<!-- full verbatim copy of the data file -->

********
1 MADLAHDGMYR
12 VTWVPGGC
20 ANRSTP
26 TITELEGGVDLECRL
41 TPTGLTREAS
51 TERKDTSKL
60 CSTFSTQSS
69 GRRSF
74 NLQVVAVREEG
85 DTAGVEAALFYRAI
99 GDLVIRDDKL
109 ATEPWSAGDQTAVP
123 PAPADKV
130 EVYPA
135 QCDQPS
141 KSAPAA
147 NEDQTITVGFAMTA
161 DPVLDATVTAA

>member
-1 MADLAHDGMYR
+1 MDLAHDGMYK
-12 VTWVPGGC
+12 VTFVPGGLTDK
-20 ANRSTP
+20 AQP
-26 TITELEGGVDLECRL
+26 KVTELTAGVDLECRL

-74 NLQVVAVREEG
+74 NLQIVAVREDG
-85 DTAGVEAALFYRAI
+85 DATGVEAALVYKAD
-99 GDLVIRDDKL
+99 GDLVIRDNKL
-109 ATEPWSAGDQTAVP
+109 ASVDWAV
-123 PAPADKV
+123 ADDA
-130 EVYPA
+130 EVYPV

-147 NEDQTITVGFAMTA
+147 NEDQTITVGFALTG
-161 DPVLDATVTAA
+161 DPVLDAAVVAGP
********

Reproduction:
1 MADLAHDGMYR
12 VTWVPGGC
20 ANRSTP
26 TITELEGGVDLECRL
41 TPTGLTREAS
51 TERKDTSKL
60 CSTFSTQSS
69 GRRSF
74 NLQVVAVREEG
85 DTAGVEAALFYRAI
99 GDLVIRDDKL
109 ATEPWSAGDQTAVP
123 PAPADKV
130 EVYPA
135 QCDQPS
141 KSAPAA
147 NEDQTITVGFAMTA
161 DPVLDATVTAA

>member
-1 MADLAHDGMYR
+1 MDLAHDGMYK
-12 VTWVPGGC
+12 VTFVPGGLTDK
-20 ANRSTP
+20 AQP
-26 TITELEGGVDLECRL
+26 KVTELTAGVDLECRL

-74 NLQVVAVREEG
+74 NLQIVAVREDG
-85 DTAGVEAALFYRAI
+85 DATGVEAALVYKAD
-99 GDLVIRDDKL
+99 GDLVIRDNKL
-109 ATEPWSAGDQTAVP
+109 ASVDWAV
-123 PAPADKV
+123 ADDA
-130 EVYPA
+130 EVYPV

-147 NEDQTITVGFAMTA
+147 NEDQTITVGFALTG
-161 DPVLDATVTAA
+161 DPVLDAAVVAGP